In this paper, Goldy and Daniel take advantage of a government policy to change the mode of the national examination administration, from paper-based to computer-based testing, to estimate the quality of education in Indonesia at the district level. The esults indicate that education quality across the country's districts is highly heterogeneous. The gap in results between the highest-scoring and lowest-scoring districts shows that children in the latter have been attending schools for nine years with minimal learning outcomes.
Check out RISE Programme's new paper published in the International Journal of Educational Development (IJED) here. This paper was written based on our working paper "Indonesia Got Schooled: 15 Years of Rising Enrolment and Flat Learning Profiles".
Education is facing a triple crisis: the vast majority of children in the world have been affected by school closures; the impending financial crisis could lead to a financing gap for education systems globally; and these COVID-related impacts are hitting an education system that was already in crisis even before the pandemic with millions of the world’s children out of school or in school but learning very little.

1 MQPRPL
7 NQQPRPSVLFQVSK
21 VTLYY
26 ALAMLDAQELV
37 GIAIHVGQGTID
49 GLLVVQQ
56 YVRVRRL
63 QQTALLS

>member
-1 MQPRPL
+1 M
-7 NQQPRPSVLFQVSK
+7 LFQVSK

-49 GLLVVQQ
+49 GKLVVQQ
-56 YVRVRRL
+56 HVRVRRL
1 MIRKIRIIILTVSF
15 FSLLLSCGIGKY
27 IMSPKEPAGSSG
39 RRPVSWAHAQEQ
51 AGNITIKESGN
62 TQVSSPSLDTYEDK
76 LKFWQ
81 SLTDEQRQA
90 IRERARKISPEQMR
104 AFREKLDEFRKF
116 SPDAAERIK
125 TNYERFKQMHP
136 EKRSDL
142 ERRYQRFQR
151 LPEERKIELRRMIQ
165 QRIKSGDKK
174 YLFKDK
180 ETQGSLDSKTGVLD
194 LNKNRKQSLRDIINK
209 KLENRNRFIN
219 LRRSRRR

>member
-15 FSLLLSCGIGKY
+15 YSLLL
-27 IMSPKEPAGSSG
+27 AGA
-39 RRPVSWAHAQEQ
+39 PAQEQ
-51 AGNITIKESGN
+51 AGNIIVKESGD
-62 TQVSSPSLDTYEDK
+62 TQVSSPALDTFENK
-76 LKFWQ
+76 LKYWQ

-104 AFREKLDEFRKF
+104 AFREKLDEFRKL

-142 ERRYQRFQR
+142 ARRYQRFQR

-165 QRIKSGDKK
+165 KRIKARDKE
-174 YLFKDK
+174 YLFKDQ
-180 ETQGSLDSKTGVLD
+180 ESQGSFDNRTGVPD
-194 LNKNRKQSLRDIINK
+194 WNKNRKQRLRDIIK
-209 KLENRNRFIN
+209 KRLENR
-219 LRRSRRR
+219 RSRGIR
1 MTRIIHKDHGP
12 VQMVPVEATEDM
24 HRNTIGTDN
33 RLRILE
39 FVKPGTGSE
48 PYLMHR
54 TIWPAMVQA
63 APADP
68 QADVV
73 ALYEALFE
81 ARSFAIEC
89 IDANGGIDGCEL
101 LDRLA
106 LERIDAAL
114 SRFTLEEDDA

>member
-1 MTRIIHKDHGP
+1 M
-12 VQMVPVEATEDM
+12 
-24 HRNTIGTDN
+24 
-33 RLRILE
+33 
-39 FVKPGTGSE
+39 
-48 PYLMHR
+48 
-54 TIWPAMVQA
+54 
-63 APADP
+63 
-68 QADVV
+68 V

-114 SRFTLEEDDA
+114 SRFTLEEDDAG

We develop this observation instrument to describe and investigate teaching practices of primary and secondary school teachers. The design of our instrument is drawn upon aspects of teaching from two national teacher evaluations and selected international observation instruments.
To evaluate how well particular education policies help schools conduct better learning, we develop Comprehensive Reading and Mathematics Assessment Tool (CERMAT), a student learning assessment (SLA) tool that can assess specifically the reading and mathematics skills of students in Grades 1–9.
In 2018, we conducted a telephone survey to document and analyze various education policies at the regional level. The survey results show that most policies aimed at increasing student grades are ineffective.